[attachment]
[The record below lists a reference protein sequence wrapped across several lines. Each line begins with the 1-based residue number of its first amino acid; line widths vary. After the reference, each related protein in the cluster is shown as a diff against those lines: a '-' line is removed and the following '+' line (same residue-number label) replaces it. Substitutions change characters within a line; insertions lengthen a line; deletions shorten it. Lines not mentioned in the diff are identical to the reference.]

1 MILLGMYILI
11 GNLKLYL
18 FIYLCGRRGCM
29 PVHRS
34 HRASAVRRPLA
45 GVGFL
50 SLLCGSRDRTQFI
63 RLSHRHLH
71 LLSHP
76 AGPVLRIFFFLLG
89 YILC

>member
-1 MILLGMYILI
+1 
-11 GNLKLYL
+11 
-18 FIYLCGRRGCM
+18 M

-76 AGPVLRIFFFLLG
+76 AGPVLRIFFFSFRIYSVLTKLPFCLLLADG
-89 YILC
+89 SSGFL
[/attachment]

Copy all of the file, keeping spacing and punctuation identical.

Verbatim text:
[The record below lists a reference protein sequence wrapped across several lines. Each line begins with the 1-based residue number of its first amino acid; line widths vary. After the reference, each related protein in the cluster is shown as a diff against those lines: a '-' line is removed and the following '+' line (same residue-number label) replaces it. Substitutions change characters within a line; insertions lengthen a line; deletions shorten it. Lines not mentioned in the diff are identical to the reference.]

1 MILLGMYILI
11 GNLKLYL
18 FIYLCGRRGCM
29 PVHRS
34 HRASAVRRPLA
45 GVGFL
50 SLLCGSRDRTQFI
63 RLSHRHLH
71 LLSHP
76 AGPVLRIFFFLLG
89 YILC

>member
-1 MILLGMYILI
+1 
-11 GNLKLYL
+11 
-18 FIYLCGRRGCM
+18 M

-76 AGPVLRIFFFLLG
+76 AGPVLRIFFFSFRIYSVLTKLPFCLLLADG
-89 YILC
+89 SSGFL